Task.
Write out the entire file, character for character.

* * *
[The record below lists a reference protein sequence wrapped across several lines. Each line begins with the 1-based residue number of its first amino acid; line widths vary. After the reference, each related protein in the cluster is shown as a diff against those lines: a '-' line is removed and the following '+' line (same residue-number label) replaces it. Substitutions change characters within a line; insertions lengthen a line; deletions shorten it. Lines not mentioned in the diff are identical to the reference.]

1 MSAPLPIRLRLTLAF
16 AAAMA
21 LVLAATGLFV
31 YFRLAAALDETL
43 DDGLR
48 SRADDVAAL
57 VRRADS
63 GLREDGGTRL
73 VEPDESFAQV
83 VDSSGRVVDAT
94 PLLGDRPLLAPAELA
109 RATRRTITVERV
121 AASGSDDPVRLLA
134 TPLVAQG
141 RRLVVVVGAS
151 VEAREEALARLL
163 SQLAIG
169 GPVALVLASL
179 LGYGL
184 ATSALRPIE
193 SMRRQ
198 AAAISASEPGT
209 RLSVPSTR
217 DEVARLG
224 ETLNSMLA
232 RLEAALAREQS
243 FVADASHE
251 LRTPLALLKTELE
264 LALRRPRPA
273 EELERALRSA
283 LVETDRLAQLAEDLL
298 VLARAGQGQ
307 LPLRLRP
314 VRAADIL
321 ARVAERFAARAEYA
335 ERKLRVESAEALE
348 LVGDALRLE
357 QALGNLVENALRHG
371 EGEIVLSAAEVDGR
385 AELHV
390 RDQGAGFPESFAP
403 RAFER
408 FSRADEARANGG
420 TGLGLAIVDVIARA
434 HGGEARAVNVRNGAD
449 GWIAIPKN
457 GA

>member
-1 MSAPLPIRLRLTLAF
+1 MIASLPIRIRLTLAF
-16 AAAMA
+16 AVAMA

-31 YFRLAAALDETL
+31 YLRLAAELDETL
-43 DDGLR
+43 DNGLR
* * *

[The record below lists a reference protein sequence wrapped across several lines. Each line begins with the 1-based residue number of its first amino acid; line widths vary. After the reference, each related protein in the cluster is shown as a diff against those lines: a '-' line is removed and the following '+' line (same residue-number label) replaces it. Substitutions change characters within a line; insertions lengthen a line; deletions shorten it. Lines not mentioned in the diff are identical to the reference.]

1 MSAPLPIRLRLTLAF
16 AAAMA
21 LVLAATGLFV
31 YFRLAAALDETL
43 DDGLR
48 SRADDVAAL
57 VRRADS
63 GLREDGGTRL
73 VEPDESFAQV
83 VDSSGRVVDAT
94 PLLGDRPLLAPAELA
109 RATRRTITVERV
121 AASGSDDPVRLLA
134 TPLVAQG
141 RRLVVVVGAS
151 VEAREEALARLL
163 SQLAIG
169 GPVALVLASL
179 LGYGL
184 ATSALRPIE
193 SMRRQ
198 AAAISASEPGT
209 RLSVPSTR
217 DEVARLG
224 ETLNSMLA
232 RLEAALAREQS
243 FVADASHE
251 LRTPLALLKTELE
264 LALRRPRPA
273 EELERALRSA
283 LVETDRLAQLAEDLL
298 VLARAGQGQ
307 LPLRLRP
314 VRAADIL
321 ARVAERFAARAEYA
335 ERKLRVESAEALE
348 LVGDALRLE
357 QALGNLVENALRHG
371 EGEIVLSAAEVDGR
385 AELHV
390 RDQGAGFPESFAP
403 RAFER
408 FSRADEARANGG
420 TGLGLAIVDVIARA
434 HGGEARAVNVRNGAD
449 GWIAIPKN
457 GA

>member
-1 MSAPLPIRLRLTLAF
+1 MIASLPIRIRLTLAF
-16 AAAMA
+16 AVAMA

-31 YFRLAAALDETL
+31 YLRLAAELDETL
-43 DDGLR
+43 DNGLR